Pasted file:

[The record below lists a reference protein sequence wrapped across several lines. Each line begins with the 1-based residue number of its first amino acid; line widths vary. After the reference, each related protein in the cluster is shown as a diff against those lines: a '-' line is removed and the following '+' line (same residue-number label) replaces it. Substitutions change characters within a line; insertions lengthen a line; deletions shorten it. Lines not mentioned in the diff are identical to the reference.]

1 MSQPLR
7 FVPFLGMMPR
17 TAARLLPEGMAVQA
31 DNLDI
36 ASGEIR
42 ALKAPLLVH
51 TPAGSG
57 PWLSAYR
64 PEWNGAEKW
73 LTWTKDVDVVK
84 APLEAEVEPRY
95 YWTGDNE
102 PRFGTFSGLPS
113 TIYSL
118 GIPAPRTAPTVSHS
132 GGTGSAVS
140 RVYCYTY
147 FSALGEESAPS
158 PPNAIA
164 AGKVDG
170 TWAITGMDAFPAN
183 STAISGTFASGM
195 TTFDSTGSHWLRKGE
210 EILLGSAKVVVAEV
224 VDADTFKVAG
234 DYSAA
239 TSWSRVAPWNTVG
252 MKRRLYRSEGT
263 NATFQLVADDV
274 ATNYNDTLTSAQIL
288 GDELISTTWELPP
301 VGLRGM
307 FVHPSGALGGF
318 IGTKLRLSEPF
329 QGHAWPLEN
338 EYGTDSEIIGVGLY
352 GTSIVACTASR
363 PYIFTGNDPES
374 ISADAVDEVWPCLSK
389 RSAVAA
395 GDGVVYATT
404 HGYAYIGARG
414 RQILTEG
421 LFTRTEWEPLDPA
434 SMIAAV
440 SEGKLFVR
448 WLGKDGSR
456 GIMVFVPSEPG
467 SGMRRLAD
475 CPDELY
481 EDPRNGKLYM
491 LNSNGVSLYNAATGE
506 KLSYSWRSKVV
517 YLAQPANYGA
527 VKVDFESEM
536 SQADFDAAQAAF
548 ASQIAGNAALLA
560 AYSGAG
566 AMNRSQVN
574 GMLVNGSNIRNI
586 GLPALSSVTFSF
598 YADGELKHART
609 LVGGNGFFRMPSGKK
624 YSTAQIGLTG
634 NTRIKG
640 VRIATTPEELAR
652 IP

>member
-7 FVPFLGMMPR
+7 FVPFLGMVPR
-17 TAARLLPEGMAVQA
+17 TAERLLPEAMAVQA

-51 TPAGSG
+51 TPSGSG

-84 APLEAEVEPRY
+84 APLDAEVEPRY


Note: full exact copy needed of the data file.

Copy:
[The record below lists a reference protein sequence wrapped across several lines. Each line begins with the 1-based residue number of its first amino acid; line widths vary. After the reference, each related protein in the cluster is shown as a diff against those lines: a '-' line is removed and the following '+' line (same residue-number label) replaces it. Substitutions change characters within a line; insertions lengthen a line; deletions shorten it. Lines not mentioned in the diff are identical to the reference.]

1 MSQPLR
7 FVPFLGMMPR
17 TAARLLPEGMAVQA
31 DNLDI
36 ASGEIR
42 ALKAPLLVH
51 TPAGSG
57 PWLSAYR
64 PEWNGAEKW
73 LTWTKDVDVVK
84 APLEAEVEPRY
95 YWTGDNE
102 PRFGTFSGLPS
113 TIYSL
118 GIPAPRTAPTVSHS
132 GGTGSAVS
140 RVYCYTY
147 FSALGEESAPS
158 PPNAIA
164 AGKVDG
170 TWAITGMDAFPAN
183 STAISGTFASGM
195 TTFDSTGSHWLRKGE
210 EILLGSAKVVVAEV
224 VDADTFKVAG
234 DYSAA
239 TSWSRVAPWNTVG
252 MKRRLYRSEGT
263 NATFQLVADDV
274 ATNYNDTLTSAQIL
288 GDELISTTWELPP
301 VGLRGM
307 FVHPSGALGGF
318 IGTKLRLSEPF
329 QGHAWPLEN
338 EYGTDSEIIGVGLY
352 GTSIVACTASR
363 PYIFTGNDPES
374 ISADAVDEVWPCLSK
389 RSAVAA
395 GDGVVYATT
404 HGYAYIGARG
414 RQILTEG
421 LFTRTEWEPLDPA
434 SMIAAV
440 SEGKLFVR
448 WLGKDGSR
456 GIMVFVPSEPG
467 SGMRRLAD
475 CPDELY
481 EDPRNGKLYM
491 LNSNGVSLYNAATGE
506 KLSYSWRSKVV
517 YLAQPANYGA
527 VKVDFESEM
536 SQADFDAAQAAF
548 ASQIAGNAALLA
560 AYSGAG
566 AMNRSQVN
574 GMLVNGSNIRNI
586 GLPALSSVTFSF
598 YADGELKHART
609 LVGGNGFFRMPSGKK
624 YSTAQIGLTG
634 NTRIKG
640 VRIATTPEELAR
652 IP

>member
-7 FVPFLGMMPR
+7 FVPFLGMVPR
-17 TAARLLPEGMAVQA
+17 TAERLLPEAMAVQA

-51 TPAGSG
+51 TPSGSG

-84 APLEAEVEPRY
+84 APLDAEVEPRY